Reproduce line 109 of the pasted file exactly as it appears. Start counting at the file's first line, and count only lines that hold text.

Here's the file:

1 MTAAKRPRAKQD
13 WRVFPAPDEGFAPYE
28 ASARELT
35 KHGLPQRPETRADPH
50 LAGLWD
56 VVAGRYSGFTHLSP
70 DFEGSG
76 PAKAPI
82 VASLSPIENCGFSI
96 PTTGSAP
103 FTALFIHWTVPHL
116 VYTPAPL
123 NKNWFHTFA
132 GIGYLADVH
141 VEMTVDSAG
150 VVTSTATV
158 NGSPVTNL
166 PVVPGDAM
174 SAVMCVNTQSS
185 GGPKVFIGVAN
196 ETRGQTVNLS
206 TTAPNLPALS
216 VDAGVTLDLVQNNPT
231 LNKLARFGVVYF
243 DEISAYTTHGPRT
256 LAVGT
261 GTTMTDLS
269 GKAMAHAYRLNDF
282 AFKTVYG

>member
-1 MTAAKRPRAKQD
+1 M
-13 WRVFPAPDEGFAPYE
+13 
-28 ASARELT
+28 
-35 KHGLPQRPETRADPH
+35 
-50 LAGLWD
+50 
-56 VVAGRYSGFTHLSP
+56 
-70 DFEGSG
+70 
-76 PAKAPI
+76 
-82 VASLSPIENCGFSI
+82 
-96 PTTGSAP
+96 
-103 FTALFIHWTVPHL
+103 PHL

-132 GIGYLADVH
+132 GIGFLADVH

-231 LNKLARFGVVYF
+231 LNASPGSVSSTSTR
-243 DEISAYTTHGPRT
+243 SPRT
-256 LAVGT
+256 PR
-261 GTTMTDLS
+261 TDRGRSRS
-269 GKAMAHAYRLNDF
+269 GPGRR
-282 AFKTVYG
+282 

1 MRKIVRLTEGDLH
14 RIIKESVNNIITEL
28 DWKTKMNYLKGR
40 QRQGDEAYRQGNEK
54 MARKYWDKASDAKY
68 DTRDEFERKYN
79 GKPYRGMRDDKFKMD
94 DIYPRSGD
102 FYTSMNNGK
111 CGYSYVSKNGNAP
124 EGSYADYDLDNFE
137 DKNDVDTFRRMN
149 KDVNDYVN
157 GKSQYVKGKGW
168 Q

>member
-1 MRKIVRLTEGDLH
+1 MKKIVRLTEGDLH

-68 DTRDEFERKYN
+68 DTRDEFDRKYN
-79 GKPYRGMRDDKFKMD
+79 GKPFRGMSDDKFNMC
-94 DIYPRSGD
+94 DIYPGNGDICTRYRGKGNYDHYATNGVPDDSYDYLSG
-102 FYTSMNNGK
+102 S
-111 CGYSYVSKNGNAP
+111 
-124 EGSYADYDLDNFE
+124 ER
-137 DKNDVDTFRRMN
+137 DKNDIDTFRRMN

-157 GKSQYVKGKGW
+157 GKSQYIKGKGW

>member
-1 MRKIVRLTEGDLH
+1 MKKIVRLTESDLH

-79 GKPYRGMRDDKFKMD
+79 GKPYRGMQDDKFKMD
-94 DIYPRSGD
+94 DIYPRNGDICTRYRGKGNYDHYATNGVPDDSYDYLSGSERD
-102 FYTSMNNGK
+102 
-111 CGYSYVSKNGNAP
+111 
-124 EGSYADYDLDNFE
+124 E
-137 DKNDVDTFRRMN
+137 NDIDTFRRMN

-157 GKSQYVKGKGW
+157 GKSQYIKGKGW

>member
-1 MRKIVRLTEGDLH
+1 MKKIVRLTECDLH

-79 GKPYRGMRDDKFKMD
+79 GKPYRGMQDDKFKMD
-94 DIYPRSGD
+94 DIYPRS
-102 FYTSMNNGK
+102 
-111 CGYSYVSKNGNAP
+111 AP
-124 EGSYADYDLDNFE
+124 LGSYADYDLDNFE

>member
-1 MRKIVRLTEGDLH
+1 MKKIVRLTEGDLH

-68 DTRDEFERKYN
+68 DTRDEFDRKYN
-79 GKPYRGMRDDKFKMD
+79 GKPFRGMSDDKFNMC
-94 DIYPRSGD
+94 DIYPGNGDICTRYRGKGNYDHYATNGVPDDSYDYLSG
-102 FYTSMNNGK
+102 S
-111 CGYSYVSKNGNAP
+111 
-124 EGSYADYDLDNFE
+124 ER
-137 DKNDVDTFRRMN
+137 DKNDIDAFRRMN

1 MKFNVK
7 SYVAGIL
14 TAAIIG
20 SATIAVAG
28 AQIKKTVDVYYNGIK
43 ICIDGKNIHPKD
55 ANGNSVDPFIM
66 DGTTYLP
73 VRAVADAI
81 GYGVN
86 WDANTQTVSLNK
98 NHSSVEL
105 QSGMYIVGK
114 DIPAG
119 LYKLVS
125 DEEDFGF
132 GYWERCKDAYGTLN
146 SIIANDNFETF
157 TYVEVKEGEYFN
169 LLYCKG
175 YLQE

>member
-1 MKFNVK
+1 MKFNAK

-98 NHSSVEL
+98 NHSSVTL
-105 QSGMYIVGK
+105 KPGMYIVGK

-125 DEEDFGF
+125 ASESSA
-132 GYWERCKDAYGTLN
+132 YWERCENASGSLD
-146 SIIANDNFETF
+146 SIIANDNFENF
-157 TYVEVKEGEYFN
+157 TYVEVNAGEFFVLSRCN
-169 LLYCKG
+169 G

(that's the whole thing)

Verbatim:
+102 